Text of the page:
Topi trip 5


Frances wanted to go and have a prowl round this town to what was there and, specifically, what was in the op-shops. I thought this was fine as I had found that the MV Amaroo offered whale watching trips, offering a sort of mini-pelagic birding experience. Given Frances rather colourful (or perhaps colourempty is the better word) experiences of pelagic voyages I wasn't sure if she would want to come along, but that would just be to the benefit of the op-shops. As the weather looked nice on Thursday she decided she would front the trip.

I had been recommended some medication to prevent sea-sickness (developed to overcome epilepsy, but apparently found good by NASA in overcoming motion sickness) but on looking it up on the 'net the side effects including increased risk of suicidal thoughts. This seemed a bit harsh for a boat trip so I asked our psychiatrist daughter her opinion. She thought it was a bit heavy-handed and said she wouldn't prescribe it for the purpose. So we took some Travel-Calm ginger tablets and apart from burning our mouths off, it seemed to do the job (although the sea was doing a fair impersonation of a billiard table).

A first victory was getting a discount on the tickets for being old people. The Seniors Card is a great invention!

The trip started with a fairly long chug through oyster farms in the course of which we were given a helpful explanation of the oyster industry. Apparently 1/3rd of Australia's oysters come from Wallis Lake (ie where we were). A few good birds were seen, including a nesting Osprey. We then had to put on life-jackets as we went over the bar: no dramas in this but, in other parts of NSW I have heard of people being stuck for days on an island because of bars being too dangerous to get back into port.

We motored along the coast a bit and found a couple of Bottle-nosed Dolphins fishing quite close to the beach One may be visible in the image to the left). One of them had something (possibly a plastic bag) stuck on its face so the driver called in the Coastal Patrol to try to do something to remedy this. Quite a pleasant period.

The next 20 minutes or so were basically a motor down the coast looking at scenery, followed by a swing out to sea, looking for whales. We had given up and turned for home ? everybody having come down to the cabin for the free coffee - when the driver spotted some spouting in front. Suddenly no-one is left inside the cabin! It was thought to be a male humpback (the males travel solo, rather than in a pod) and we got some reasonable sightings although it was spending a fair while under water. Right at the end a second spout appeared so there were at least two of them there. While trolling around looking for the submerged whale we were joined by a Yellow-billed Albatross - the first and only pelagic bird - and it was kind enough to come and sit on the water right next to the boat.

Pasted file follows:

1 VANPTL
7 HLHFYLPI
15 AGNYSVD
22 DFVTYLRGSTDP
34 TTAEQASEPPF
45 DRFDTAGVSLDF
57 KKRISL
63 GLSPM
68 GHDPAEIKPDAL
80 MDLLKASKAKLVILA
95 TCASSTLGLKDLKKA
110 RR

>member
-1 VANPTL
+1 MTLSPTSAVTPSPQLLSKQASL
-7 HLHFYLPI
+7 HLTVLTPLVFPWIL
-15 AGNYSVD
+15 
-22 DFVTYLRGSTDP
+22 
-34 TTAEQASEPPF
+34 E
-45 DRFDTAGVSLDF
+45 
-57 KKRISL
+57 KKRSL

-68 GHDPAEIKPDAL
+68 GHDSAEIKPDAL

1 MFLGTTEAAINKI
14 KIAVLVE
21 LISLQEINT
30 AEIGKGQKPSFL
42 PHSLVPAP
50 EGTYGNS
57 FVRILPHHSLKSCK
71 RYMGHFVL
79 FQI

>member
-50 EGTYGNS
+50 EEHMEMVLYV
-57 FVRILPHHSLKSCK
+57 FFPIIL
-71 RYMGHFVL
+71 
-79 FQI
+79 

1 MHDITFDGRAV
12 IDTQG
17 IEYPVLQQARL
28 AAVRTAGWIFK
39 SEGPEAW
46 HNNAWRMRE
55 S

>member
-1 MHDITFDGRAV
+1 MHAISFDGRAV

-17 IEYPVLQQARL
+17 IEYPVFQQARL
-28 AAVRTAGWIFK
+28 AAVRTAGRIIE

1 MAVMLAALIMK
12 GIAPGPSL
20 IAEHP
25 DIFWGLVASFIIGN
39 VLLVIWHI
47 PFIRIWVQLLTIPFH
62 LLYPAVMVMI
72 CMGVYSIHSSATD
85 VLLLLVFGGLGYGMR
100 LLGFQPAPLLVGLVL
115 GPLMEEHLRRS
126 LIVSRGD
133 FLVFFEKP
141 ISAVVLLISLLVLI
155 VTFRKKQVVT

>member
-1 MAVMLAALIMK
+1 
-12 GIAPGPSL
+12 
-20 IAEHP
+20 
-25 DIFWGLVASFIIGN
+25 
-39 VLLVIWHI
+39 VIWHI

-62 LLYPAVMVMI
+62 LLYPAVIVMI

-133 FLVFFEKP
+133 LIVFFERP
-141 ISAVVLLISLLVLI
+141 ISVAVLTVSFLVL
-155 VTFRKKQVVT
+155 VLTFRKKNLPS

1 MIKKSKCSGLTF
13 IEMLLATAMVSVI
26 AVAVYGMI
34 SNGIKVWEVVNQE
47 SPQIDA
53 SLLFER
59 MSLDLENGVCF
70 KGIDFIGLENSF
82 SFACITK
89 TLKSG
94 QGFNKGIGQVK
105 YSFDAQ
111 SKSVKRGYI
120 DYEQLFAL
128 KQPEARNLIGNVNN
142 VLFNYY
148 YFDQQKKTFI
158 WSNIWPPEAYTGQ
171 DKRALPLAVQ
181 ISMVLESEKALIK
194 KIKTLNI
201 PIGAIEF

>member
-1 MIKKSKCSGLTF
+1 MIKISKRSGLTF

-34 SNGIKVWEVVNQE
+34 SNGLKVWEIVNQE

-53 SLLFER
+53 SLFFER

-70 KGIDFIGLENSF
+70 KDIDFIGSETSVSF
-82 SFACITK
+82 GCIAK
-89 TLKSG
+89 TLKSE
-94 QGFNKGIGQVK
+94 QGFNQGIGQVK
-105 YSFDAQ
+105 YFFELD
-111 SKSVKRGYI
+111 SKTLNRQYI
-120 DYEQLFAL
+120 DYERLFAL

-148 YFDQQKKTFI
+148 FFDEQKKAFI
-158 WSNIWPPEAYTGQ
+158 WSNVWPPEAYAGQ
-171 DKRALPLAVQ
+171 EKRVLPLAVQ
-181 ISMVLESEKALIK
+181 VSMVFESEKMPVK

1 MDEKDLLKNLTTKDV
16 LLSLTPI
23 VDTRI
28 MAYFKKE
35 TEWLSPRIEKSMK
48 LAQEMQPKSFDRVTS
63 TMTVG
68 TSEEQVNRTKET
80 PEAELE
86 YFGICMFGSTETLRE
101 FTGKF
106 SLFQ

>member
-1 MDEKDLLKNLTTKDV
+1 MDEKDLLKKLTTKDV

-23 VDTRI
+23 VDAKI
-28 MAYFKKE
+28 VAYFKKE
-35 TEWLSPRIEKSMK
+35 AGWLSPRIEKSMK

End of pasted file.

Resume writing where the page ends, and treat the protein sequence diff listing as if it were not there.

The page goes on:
Eventually giving up on the uncooperative whale(s) we came cross a patch of sea being churned by diving Gannets. Suddenly we realised that the churning was caused by a huge pod of Common Dolphins. When I say huge, I am talking about 100+. This was absolutely spectacular and the beasts were all around the boat doing all the dolphin things, including porpoising with the whole body coming out of the water. This was really marvellous and turned the trip from very pleasant to magic! A few of my images seem to be not too bad so if you have the technology you can get some Prints of Whales ? without having to worry about young Mr DaGreek turning up!

On getting back to shore we hit the op-shops. I was keen for this as my belt had dis-corporated (pathetic: it was only 28 years old ? which I know because I bought it while in Colorado). I duly got a replacement cincture and a couple of flip-top bottles ($1 each) for beer and two nice beer glasses (20 cents each!). A quick fill-up with petrol, a visit to the supermarket and home.


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